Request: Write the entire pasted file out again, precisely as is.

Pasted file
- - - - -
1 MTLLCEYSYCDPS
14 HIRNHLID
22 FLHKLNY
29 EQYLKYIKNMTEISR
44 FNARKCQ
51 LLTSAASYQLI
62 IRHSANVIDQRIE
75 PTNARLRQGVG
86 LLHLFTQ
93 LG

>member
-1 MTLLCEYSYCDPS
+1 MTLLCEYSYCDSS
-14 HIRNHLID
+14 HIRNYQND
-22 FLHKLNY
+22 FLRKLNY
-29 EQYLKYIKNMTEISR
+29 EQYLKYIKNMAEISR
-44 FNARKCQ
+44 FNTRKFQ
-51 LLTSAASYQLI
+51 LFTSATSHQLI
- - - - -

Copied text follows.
1 MTLLCEYSYCDPS
14 HIRNHLID
22 FLHKLNY
29 EQYLKYIKNMTEISR
44 FNARKCQ
51 LLTSAASYQLI
62 IRHSANVIDQRIE
75 PTNARLRQGVG
86 LLHLFTQ
93 LG

>member
-1 MTLLCEYSYCDPS
+1 MTLLCEYSYCDSS
-14 HIRNHLID
+14 HIRNYQND
-22 FLHKLNY
+22 FLRKLNY
-29 EQYLKYIKNMTEISR
+29 EQYLKYIKNMAEISR
-44 FNARKCQ
+44 FNTRKFQ
-51 LLTSAASYQLI
+51 LFTSATSHQLI